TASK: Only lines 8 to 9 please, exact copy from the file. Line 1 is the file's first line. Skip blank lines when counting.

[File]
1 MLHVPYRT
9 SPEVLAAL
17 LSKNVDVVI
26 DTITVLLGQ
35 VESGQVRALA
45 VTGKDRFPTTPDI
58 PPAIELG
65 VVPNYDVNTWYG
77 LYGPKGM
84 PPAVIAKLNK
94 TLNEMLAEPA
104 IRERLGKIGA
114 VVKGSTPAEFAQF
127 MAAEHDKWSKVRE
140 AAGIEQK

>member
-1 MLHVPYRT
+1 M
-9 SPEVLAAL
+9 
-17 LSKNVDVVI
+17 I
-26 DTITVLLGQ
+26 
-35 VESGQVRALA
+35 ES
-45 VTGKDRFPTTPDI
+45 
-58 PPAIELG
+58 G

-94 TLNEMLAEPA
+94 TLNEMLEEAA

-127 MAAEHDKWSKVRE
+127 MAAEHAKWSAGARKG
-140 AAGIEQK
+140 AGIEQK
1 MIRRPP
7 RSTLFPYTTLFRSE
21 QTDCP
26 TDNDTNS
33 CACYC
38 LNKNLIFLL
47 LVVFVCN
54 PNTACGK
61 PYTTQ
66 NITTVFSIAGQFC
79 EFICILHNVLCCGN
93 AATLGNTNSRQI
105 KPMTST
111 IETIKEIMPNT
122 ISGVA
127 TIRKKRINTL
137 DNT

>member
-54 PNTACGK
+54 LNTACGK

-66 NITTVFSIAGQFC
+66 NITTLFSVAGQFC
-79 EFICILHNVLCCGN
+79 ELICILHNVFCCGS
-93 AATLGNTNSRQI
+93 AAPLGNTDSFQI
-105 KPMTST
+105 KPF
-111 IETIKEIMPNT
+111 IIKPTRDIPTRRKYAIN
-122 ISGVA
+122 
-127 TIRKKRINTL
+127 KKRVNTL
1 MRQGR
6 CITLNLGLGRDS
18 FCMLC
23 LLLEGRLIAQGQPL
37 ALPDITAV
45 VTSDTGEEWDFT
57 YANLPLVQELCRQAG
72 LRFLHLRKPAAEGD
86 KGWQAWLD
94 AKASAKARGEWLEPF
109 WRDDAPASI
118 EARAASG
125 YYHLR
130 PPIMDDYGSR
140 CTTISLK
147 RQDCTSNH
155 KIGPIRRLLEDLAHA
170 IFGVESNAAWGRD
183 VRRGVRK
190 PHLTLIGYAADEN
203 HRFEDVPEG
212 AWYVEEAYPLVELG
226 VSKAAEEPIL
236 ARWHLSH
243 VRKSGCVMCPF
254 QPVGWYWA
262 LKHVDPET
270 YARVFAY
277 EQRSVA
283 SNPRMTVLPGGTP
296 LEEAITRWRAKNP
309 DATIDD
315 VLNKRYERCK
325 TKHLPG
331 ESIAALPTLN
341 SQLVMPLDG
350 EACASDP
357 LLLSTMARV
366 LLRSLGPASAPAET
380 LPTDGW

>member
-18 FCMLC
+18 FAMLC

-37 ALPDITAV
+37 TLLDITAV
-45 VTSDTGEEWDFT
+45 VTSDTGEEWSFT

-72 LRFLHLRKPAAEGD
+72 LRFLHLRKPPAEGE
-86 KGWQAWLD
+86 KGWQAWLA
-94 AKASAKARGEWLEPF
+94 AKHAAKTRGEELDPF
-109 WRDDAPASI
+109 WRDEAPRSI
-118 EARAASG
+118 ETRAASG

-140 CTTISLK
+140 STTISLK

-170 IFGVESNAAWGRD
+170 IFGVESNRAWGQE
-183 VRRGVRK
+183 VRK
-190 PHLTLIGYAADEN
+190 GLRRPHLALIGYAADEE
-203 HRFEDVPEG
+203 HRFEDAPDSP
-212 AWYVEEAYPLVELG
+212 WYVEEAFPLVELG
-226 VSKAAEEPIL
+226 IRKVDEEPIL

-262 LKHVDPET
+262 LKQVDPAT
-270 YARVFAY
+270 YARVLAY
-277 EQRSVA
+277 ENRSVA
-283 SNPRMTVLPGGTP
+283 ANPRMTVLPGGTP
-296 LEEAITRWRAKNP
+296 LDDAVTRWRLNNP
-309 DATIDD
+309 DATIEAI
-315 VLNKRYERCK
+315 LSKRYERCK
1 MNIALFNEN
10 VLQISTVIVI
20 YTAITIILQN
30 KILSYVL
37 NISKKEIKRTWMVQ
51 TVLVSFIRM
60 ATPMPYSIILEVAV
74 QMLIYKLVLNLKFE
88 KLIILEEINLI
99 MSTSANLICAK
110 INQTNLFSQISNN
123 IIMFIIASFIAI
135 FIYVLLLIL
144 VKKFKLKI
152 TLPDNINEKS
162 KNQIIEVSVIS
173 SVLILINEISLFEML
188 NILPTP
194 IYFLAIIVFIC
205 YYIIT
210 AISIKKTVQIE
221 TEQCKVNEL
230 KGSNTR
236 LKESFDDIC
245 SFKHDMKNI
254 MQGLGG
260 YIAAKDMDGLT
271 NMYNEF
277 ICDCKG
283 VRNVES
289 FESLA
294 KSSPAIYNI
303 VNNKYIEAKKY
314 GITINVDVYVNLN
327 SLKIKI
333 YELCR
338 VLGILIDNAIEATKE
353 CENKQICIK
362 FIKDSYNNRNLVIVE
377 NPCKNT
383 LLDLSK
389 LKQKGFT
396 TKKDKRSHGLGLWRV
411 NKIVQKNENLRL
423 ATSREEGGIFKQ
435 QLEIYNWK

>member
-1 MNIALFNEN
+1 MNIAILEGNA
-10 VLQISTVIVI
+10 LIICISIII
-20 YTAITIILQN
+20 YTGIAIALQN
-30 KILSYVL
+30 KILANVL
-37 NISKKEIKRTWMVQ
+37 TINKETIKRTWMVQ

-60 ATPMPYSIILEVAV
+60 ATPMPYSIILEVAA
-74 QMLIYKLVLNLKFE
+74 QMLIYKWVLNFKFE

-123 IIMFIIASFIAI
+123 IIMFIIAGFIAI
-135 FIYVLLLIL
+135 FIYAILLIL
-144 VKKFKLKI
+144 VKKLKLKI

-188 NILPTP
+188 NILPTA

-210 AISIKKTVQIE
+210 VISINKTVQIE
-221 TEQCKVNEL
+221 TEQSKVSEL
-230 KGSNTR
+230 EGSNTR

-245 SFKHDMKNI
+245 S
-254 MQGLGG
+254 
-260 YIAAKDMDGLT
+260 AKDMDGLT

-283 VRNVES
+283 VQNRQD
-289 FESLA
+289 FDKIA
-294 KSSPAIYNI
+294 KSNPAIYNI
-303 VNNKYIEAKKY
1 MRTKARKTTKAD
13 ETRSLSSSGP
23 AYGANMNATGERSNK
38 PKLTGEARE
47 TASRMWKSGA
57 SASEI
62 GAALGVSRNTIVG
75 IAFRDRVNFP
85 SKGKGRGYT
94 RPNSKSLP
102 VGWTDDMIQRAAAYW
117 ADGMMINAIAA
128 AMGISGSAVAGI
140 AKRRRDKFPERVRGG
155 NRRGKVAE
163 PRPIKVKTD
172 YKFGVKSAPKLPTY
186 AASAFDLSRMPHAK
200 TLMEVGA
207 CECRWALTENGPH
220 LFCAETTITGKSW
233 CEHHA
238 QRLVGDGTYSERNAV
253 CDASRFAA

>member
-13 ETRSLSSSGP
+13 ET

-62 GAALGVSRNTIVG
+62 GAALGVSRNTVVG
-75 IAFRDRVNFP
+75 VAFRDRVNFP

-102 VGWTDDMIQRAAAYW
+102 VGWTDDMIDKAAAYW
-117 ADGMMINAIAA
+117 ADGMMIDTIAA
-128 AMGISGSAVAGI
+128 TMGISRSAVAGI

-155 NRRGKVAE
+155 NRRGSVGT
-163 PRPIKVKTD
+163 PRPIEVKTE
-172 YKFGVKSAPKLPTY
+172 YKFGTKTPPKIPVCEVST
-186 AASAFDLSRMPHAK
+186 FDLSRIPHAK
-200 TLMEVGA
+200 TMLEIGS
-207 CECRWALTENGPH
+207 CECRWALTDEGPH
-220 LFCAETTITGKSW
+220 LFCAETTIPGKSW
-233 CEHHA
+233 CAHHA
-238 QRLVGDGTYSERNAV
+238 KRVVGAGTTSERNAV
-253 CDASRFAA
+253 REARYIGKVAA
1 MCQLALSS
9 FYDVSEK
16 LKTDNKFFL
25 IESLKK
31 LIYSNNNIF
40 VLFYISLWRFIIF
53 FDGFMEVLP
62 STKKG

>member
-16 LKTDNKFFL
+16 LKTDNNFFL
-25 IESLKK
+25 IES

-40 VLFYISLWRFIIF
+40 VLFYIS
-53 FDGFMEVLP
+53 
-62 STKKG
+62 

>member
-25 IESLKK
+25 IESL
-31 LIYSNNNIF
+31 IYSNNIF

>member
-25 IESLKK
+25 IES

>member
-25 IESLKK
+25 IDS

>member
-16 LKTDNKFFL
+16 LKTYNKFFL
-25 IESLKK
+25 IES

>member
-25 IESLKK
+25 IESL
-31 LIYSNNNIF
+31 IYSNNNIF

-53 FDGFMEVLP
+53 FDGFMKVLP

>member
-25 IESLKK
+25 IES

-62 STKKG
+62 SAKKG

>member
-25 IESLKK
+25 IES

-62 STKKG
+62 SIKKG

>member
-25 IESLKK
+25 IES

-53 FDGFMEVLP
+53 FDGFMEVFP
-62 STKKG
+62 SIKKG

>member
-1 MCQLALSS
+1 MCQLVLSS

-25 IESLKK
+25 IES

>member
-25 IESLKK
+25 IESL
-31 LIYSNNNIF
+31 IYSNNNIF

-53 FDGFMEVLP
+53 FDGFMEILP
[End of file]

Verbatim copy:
65 VVPNYDVNTWYG
77 LYGPKGM